Author:Pressler, Alyssa



A day in the life of Gina Sloan involves a lot of stinky behavior. The Wake Forest University Ph.D. is the director of innovations at Microban International Inc., a Huntersville-based research organization specializing in odor-control science and creating products that kill bacteria. Sometimes, her expertise requires her and her colleagues to sign up to "be smelly" for a day while the others, well, sniff them.

It's all to further the odor-control research studied by Sloan's team at Microban, which was formed in 1984-The odor control arm of Microban focuses specifically on textiles. When you sweat, Sloan explains, you don't actually smell until the perspiration interacts with bacteria on your skin and clothes. Athletic apparel companies are particularly interested in controlling these odors.

Sloan's contributions in textile-odor control earned her a research service award from the American Association of Textile Chemists and Colorists in May. The group sets standards for testing fibers and fabrics for odor control, color fastness and other metrics.

"I was not expecting to be recognized in any way," says Sloan, who earned a bachelor's degree in biology at Western Carolina University. "It's all because of smelling armpits and stinky socks."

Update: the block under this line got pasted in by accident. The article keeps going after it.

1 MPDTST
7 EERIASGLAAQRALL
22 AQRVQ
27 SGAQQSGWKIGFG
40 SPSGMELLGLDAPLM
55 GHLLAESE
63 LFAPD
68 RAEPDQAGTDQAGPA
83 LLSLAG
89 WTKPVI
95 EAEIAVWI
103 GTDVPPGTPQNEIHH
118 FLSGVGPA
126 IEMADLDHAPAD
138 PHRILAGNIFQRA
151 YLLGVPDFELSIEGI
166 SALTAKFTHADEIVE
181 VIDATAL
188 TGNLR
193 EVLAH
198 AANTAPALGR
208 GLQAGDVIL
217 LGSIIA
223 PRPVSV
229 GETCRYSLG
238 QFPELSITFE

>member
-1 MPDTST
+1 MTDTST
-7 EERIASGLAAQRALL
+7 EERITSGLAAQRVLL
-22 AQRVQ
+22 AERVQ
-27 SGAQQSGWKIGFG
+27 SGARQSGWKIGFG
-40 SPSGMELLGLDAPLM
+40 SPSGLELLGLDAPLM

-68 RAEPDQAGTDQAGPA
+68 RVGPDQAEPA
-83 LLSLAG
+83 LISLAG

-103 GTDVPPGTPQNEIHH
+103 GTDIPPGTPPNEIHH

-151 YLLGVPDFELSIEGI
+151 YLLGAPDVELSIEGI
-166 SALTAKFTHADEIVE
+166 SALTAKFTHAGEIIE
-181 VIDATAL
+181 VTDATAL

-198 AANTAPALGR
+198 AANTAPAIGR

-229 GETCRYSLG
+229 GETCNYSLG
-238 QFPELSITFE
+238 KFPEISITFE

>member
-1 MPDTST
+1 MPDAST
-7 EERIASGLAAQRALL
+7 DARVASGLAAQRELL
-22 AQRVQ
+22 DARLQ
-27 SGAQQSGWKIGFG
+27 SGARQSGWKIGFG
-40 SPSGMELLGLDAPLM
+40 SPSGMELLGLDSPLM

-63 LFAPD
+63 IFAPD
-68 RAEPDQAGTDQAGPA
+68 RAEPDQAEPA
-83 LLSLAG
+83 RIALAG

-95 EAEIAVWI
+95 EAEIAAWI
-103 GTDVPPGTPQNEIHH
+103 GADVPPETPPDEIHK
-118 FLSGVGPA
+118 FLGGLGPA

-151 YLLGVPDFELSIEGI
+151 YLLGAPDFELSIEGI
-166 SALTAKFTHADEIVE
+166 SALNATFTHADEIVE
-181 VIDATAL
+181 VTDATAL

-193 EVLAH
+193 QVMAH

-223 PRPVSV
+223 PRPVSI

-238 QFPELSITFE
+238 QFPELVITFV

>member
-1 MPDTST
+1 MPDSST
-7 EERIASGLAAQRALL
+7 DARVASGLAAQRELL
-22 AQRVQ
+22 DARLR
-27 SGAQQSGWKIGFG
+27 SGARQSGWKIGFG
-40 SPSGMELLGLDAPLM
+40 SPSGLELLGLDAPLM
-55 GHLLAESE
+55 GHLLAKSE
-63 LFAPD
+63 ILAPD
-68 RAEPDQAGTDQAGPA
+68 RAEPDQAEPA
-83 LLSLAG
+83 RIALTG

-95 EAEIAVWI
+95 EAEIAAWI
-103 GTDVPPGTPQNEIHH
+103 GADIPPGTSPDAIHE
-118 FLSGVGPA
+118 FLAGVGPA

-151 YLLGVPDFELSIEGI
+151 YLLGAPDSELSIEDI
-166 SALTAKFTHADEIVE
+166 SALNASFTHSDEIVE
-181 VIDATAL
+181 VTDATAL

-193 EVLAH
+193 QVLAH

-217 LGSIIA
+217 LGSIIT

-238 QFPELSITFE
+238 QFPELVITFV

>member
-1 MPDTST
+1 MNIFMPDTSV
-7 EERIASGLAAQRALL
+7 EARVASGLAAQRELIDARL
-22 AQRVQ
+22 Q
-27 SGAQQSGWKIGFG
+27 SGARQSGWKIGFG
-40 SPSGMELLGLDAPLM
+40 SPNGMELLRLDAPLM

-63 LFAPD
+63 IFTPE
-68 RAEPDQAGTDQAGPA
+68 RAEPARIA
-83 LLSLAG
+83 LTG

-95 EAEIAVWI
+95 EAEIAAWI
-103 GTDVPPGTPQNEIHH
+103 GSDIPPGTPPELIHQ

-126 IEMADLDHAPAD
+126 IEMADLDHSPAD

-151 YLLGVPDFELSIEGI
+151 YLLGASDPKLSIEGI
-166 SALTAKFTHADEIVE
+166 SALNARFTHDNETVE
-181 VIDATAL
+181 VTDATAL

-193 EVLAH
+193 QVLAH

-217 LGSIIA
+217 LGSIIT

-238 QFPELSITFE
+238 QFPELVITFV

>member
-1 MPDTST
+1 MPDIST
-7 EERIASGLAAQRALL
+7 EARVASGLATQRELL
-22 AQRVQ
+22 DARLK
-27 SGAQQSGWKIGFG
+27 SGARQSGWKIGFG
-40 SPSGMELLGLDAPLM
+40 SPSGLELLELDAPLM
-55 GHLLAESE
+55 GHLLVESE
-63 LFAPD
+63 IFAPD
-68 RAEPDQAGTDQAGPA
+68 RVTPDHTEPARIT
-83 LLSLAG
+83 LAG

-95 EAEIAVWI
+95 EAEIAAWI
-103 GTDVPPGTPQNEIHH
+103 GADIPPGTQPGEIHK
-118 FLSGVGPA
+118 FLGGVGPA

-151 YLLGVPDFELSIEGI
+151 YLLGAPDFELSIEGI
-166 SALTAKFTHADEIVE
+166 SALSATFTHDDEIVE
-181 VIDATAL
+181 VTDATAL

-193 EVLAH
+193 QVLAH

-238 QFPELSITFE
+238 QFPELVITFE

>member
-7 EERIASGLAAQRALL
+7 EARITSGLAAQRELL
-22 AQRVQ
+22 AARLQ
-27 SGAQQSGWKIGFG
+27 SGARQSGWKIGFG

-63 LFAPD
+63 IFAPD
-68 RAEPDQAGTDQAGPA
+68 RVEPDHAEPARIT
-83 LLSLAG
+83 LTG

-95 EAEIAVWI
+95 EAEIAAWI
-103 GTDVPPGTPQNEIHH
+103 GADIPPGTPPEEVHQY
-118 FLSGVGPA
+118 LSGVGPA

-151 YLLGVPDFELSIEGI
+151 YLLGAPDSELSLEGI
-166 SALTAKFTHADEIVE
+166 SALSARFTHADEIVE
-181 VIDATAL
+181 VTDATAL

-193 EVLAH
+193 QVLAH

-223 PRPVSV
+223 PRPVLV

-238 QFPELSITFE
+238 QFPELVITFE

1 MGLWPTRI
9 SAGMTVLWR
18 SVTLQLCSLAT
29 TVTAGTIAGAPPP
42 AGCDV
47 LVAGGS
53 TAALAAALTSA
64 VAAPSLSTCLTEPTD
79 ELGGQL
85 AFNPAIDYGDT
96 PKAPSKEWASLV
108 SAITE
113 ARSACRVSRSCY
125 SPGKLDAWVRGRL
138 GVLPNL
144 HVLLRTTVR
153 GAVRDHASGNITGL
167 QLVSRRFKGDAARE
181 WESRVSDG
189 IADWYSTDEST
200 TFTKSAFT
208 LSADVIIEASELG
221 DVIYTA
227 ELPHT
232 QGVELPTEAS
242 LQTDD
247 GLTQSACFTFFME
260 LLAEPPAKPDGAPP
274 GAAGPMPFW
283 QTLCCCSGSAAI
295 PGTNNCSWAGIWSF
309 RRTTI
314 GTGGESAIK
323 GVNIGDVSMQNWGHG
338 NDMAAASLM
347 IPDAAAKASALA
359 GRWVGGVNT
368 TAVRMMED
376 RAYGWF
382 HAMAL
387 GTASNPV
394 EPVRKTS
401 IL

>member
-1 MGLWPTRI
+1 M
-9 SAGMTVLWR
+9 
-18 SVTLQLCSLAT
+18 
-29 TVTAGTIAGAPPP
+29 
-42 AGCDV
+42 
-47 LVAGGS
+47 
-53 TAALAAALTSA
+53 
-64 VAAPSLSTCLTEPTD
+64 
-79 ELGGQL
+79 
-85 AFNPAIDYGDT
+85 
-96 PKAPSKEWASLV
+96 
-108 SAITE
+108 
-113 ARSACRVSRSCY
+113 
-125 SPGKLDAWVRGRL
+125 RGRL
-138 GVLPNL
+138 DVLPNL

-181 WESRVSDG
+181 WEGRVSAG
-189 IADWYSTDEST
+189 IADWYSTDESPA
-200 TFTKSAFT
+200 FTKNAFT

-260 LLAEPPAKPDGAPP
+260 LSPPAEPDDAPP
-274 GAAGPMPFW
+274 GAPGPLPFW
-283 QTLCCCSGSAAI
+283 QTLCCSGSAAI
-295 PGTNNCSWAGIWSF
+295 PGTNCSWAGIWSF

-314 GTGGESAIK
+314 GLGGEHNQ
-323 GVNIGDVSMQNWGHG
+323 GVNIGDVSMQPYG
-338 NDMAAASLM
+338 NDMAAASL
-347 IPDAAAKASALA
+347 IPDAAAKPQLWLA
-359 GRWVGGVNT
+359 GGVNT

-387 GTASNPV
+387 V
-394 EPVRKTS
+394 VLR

Sloan's team also works on innovative solutions for antimicrobials, a bacterium that can cause disease or fermentation, and is particularly dangerous in food and health care settings. In June, the innovation team's first antimicrobial product went to market through Woodcliff Lake, N.J.-based PDI Healthcare Inc., which makes disinfectant wipes. Sloan started working on Sani-24 Germicidal Spray in 2012 to reduce excessive harmful bacteria on surfaces.

"It makes a big difference in food service and health care," Sloan says. "If you're in a hospital room and someone had MRSA [a skin infection] in the room before you, you are two times more likely to contract MRSA. The goal with this is to completely eliminate it, and we're continually running clinicals to be sure it's true."

The spray goes deeper than existing brands such as Lysol Disinfectant Spray, which clean surfaces of bacteria until the area is touched again. According to Sloan, Sani-24 should keep surfaces free of bacteria even after they are retouched.

Sani-24 led to the creation of the innovation department at Microban, which is owned by Memphis, Tenn.-based Barr Brands International Inc. Sloan started with the company as...

To continue reading